You Won't Lose Your House in a Chapter 13—But You May Pay More
Home Equity in Chapter 13 Bankruptcy
Increasing home equity with rising real estate prices in many areas of Metro Detroit is one thing that many are thankful for this Thanksgiving holiday. However, when considering Chapter 7 or Chapter 13 bankruptcy, it is important to remember that all assets, including your home, are at issue in the bankruptcy process. In a Chapter 7 bankruptcy, the consequence of having "too much" home equity can, in some circumstances, be that your home is seized and sold off by the Chapter 7 Trustee assigned administer your case by the Bankruptcy Court in order to repay some of the debt you owe your creditors. In a Chapter 13 bankruptcy, there is never any liquidation or sale and seizure of assets, regardless of the amount of your home equity, but there is still a consequence that may affect the affordability of your particular Chapter 13 bankruptcy process.
Home Equity and Asset Protection in Bankruptcy
Home equity and all other assets, from your automobile to your comic book collection, bank account, wedding ring, and so on, all become assets of what is called the "bankruptcy estate" upon the filing of the bankruptcy petition. In either a Chapter 7 or a Chapter 13 bankruptcy, an individual called the "Trustee" is assigned to your bankruptcy estate to "administer the assets." In a Chapter 7 bankruptcy, as noted above, this means that the Trustee is empowered to take your stuff and sell it off. However, assets of the bankruptcy estate can be (and, in the majority of cases, are) fully protected from such liquidation by the application of what are called "exemptions" to each of your assets in your bankruptcy petition schedules. The "exemptions" are provisions from the U.S. Bankruptcy Code (the Federal statute governing the bankruptcy process in the U.S.) or, alternatively, Michigan state law, which allow certain types of property to be exempted or removed from the bankruptcy estate up to certain dollar value caps. For example, currently, the exemption in the U.S. Bankruptcy Code is $1,600.00. So, if you have a very nice watch with a fair-market value of $1,000.00, it can be fully protected from seizure by the Chapter 7 Trustee because its value is less than the value of the jewelry exemption. Home equity likewise needs to be exempted in order to retain the real estate in Chapter 7 bankruptcy. Currently, the "homestead" exemption aimed at protecting equity in the home you actually reside in (there is NO exemption for non-primary residential real estate) is $23,675.00 under the Bankruptcy Code's exemptions. Under Michigan's separate exemptions, $38,225.00 in equity can be exempted, or $57,350.00 if you are over the age of 65 or disabled. Michigan also has a separate exemption for properties owned as "tenancies by the entirety," but that exemption is outside the scope of this article.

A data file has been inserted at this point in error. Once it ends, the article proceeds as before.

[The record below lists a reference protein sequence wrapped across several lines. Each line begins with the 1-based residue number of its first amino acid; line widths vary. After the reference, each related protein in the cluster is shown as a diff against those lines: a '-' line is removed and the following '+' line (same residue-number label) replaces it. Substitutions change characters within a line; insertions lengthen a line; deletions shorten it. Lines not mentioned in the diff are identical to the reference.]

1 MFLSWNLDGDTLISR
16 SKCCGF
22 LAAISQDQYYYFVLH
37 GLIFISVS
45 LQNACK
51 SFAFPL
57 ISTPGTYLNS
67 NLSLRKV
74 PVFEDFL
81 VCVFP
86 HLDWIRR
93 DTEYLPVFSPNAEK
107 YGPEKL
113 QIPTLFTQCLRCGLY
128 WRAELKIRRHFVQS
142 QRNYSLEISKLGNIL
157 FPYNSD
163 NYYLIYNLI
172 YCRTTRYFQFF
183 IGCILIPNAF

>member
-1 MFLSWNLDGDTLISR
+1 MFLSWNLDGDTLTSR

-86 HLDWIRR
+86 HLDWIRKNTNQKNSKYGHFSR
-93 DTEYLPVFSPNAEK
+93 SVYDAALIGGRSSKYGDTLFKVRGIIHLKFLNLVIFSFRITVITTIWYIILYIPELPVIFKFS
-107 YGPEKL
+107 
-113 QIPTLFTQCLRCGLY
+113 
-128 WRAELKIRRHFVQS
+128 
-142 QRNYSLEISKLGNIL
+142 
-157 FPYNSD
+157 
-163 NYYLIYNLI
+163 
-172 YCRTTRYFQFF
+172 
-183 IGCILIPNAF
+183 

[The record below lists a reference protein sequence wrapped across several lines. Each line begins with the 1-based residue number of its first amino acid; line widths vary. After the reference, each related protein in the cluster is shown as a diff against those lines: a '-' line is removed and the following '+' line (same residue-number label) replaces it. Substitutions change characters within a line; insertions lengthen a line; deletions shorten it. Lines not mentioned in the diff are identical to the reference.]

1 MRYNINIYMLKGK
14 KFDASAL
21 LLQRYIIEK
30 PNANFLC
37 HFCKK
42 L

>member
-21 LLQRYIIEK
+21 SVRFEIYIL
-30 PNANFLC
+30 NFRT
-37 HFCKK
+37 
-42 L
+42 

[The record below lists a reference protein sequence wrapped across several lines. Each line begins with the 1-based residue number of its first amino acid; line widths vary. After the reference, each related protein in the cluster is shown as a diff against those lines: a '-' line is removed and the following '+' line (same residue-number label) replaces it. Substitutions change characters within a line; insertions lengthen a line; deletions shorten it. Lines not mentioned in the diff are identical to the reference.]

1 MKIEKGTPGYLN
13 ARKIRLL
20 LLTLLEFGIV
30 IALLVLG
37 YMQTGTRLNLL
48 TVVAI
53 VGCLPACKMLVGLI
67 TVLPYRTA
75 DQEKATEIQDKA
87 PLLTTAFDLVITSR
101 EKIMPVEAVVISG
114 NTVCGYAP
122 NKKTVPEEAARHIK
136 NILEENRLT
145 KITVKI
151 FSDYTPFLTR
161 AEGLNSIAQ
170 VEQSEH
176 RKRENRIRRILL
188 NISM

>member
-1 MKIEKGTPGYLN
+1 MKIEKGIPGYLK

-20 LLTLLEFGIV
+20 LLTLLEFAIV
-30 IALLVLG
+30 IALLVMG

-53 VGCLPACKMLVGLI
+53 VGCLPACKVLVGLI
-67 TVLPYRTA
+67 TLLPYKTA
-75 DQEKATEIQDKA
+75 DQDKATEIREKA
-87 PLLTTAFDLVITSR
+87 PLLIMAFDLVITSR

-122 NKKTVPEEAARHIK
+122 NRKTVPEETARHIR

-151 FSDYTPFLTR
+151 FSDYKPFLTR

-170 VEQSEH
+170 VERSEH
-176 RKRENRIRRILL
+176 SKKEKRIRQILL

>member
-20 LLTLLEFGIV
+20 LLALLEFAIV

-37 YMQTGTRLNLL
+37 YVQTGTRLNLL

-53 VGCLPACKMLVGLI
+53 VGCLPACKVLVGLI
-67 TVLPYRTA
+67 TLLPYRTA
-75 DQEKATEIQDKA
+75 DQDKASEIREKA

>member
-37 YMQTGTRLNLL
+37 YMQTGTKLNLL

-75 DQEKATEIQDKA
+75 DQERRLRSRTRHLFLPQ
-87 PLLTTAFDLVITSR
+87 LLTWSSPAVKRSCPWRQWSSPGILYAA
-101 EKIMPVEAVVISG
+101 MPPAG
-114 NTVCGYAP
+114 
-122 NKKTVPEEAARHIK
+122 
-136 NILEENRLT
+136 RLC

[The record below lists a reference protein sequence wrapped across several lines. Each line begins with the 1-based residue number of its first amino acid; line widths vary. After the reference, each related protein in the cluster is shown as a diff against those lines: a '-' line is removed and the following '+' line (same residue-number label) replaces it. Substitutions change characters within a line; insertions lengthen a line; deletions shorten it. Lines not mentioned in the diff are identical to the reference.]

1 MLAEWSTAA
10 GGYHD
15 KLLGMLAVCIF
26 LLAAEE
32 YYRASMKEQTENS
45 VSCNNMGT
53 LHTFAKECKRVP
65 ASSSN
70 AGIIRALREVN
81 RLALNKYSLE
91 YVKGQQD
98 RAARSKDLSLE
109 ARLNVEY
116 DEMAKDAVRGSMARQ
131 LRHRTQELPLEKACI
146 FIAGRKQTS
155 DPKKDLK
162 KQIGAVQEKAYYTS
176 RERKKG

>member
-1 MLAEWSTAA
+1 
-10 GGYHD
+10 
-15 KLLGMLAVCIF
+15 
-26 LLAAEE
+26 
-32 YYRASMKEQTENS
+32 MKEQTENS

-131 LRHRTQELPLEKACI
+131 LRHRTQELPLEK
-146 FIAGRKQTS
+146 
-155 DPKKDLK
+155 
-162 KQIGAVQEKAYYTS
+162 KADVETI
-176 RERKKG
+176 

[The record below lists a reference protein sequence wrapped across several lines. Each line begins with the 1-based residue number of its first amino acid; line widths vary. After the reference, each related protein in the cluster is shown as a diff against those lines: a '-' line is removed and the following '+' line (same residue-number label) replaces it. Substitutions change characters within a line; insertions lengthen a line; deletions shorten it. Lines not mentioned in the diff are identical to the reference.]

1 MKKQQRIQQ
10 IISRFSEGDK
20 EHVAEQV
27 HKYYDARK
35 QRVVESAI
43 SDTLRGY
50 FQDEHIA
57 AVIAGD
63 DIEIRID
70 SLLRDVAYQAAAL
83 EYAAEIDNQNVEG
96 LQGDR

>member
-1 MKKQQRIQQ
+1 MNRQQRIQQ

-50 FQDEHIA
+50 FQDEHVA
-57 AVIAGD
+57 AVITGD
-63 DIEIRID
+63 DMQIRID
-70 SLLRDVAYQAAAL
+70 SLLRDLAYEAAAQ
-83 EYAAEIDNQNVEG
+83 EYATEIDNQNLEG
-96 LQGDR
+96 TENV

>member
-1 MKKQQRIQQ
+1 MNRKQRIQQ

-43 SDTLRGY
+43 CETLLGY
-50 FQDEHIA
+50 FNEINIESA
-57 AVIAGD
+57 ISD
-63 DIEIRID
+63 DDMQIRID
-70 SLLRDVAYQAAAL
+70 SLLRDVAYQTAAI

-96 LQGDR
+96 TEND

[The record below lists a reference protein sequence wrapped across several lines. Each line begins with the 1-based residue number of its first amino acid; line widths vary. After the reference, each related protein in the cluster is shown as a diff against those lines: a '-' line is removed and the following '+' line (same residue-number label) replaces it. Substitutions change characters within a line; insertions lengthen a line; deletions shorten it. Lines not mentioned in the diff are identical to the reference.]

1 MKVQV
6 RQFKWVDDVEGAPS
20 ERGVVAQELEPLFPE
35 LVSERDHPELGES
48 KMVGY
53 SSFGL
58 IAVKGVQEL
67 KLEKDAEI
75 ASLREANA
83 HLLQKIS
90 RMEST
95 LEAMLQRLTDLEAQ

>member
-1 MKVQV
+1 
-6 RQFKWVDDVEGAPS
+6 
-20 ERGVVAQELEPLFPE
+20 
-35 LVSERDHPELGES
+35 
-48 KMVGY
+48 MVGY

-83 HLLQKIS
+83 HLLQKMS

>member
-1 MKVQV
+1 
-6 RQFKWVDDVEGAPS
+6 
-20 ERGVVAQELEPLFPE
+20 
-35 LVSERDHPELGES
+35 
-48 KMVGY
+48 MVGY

The Best Interest of Creditors Test